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Eat pie for breakfast Patricia Chang/Eater SF

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You Should Be Eating Pie for Breakfast

Meet the chefs who believe the sweet or savory pastry makes an ideal morning meal

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From the moment it opens at 8 a.m. every day, customers flood Chicago’s Bang Bang Pie shop, drawn in by the smell of browned butter and toasted sugar. On a recent morning, peach raspberry was moving fast, as were slices of apple spiked with cider and baked in a graham flour crust. One sharply dressed woman had the genius idea to add a fried egg to her chicken pot pie. “It’s like brunch, to-go,” she said to the smiling cashier. The next person in line opted for a slice of key lime as the clock struck 8:43 a.m.

Pie for breakfast is nothing new. Prior to the 1600s, people in Medieval Europe rarely ate a meal before noon; depending on their socio-economic status, that first meal could have included meat, fish, or fruit (and often all three combined) baked into a crust. The go-to cookbook of the day was The Forme of Cury, according to Michael Symons’s A History of Cooks and Cooking, which describes several types of pie, or “pye,” including ones made with pork or rabbit, and a special version made from several kinds of white fish in addition to dates and raisins. Mincemeat pie and Cornish pasties evolved out of this tradition.

Colonists brought wheat to the Americas, and by the 1800s it flourished in states like Pennsylvania, where German settlers began making flaky crusts filled with apples — another European import. Bakers in Massachusetts were especially creative with pie fillings. In the mid-1700s, with lobsters practically leaping out of the oceans, cooks pulled the sweet meat out of its shell, chopped it and mixed it with “the Yolk of an Egg, a little Flour, Nutmeg, Pepper and Salt” to make meatballs, which were then stuffed into a pie crust along with oysters and anchovies, according to American Food: The Gastronomic Story.

With the exception of mincemeat, savory fillings gradually fell somewhat out of favor as New England’s many berry varieties, squash, and tree fruits filled pies. As Meg Ragland reported in the Press-Herald, housewives baked sweet pies through the fall and froze them for winter. In A Doctor in Homespun, an early New England domestic goddess, Mary Dole, remembers having “pie three times a day, always for breakfast.”

“I guess that one reason we eat pie for breakfast is because it’s there from last night’s supper,” wrote Marion Cunningham in her seminal The Breakfast Book from 1987. Pie for breakfast is an especially common option in the days after Thanksgiving, when a slice of pumpkin pie with coffee is a go-to morning snack. But in recent years, Americans seem to need to make an excuse to have pie for breakfast, as if a fruit- or custard- filled pastry is too indulgent for the first meal of the day.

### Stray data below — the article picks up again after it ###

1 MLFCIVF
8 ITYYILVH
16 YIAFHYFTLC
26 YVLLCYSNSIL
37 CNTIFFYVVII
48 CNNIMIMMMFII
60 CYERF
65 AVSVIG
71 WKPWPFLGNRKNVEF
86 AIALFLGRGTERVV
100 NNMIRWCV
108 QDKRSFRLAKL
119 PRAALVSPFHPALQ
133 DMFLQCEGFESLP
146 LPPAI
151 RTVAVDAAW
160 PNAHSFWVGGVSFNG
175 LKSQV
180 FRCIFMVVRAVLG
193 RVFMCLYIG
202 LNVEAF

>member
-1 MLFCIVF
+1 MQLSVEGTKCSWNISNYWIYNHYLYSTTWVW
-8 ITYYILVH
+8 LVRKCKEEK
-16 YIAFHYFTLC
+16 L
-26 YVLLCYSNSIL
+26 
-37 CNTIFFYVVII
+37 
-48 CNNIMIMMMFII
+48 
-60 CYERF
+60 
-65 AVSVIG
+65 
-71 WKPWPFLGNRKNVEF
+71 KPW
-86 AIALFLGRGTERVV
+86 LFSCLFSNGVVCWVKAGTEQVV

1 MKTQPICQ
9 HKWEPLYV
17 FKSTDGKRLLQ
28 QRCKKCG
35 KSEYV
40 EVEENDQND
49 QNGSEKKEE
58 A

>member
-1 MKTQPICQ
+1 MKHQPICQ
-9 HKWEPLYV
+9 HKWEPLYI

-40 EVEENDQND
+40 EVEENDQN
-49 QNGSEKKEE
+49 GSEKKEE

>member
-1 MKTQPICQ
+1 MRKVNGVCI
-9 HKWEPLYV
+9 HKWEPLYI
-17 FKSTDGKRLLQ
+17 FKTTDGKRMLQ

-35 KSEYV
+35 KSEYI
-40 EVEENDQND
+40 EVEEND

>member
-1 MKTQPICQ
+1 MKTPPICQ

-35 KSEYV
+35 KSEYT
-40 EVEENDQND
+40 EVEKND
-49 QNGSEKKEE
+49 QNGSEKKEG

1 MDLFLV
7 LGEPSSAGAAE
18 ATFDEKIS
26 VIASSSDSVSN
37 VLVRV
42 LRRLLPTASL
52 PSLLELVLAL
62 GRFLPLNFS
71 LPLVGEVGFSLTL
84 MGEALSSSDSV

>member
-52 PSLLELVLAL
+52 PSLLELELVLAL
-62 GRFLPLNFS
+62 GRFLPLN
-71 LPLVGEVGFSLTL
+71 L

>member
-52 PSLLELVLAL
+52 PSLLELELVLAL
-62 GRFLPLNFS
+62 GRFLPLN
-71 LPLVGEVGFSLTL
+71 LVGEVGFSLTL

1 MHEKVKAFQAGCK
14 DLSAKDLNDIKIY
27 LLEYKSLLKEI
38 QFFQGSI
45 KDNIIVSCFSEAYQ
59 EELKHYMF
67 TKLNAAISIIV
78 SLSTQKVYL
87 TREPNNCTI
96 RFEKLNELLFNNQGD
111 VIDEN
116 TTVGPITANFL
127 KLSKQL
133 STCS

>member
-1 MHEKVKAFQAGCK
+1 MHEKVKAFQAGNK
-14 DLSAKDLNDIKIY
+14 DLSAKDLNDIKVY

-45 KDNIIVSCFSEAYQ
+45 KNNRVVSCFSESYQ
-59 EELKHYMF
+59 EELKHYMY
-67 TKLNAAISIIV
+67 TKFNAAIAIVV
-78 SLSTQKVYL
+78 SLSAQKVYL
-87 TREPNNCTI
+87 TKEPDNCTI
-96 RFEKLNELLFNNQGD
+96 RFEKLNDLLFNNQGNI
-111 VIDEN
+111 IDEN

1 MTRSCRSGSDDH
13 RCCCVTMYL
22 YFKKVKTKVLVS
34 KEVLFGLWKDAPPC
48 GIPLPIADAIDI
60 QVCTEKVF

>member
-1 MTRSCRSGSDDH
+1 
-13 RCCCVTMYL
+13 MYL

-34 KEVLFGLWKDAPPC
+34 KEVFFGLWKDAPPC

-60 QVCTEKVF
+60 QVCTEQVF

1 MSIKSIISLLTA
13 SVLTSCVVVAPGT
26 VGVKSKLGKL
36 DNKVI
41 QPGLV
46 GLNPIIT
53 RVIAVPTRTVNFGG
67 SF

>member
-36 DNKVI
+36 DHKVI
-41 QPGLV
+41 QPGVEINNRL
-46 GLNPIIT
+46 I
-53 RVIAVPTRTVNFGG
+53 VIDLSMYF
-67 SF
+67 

Sour cherry pie at Sister Pie, Detroit [Bill Addison/Eater] | Chicken pot pie at Bang Bang in Chicago [Bang Bang Pie/Facebook]

Part of the reason for this, as Ragland notes, is that as Americans traveled abroad, pie started to seem old-fashioned and uncool, or unfashionably “rustic.” (Somehow, doughnuts and fritters did not fall into this cultural construct, perhaps because they were somewhat easier to prepare and popular as a street food.) Simultaneously, with jobs in cities growing due to the Industrial Revolution, fewer people were looking for large, hearty breakfasts to eat before heading into the fields. As women — the chief pie makers in America since colonial times — entered the workforce, they had less time to make pie. And, in the 1800s, health concerns, particularly about pie crust being “injurious to persons of delicate constitutions… because of the indigestible nature of the pastry,” as The Good Housekeeper put it in 1841, pushed pie out of our daily diets.

Around World War II, America’s hearts again warmed to pie thanks to a slogan for why soldiers were going to war: “for mom and apple pie.” That turned into “as American as apple pie” in the 1950s and 1960s, when cherry, apple, blueberry, and banana cream pies lined up on diner counters along roadsides and in big cities. Mass production of pie by frozen food purveyors like Sara Lee made pie accessible again through the 1980s, and the convenience of pre-made refrigerated crusts encouraged consumers to start making pie at home again in the ’90s.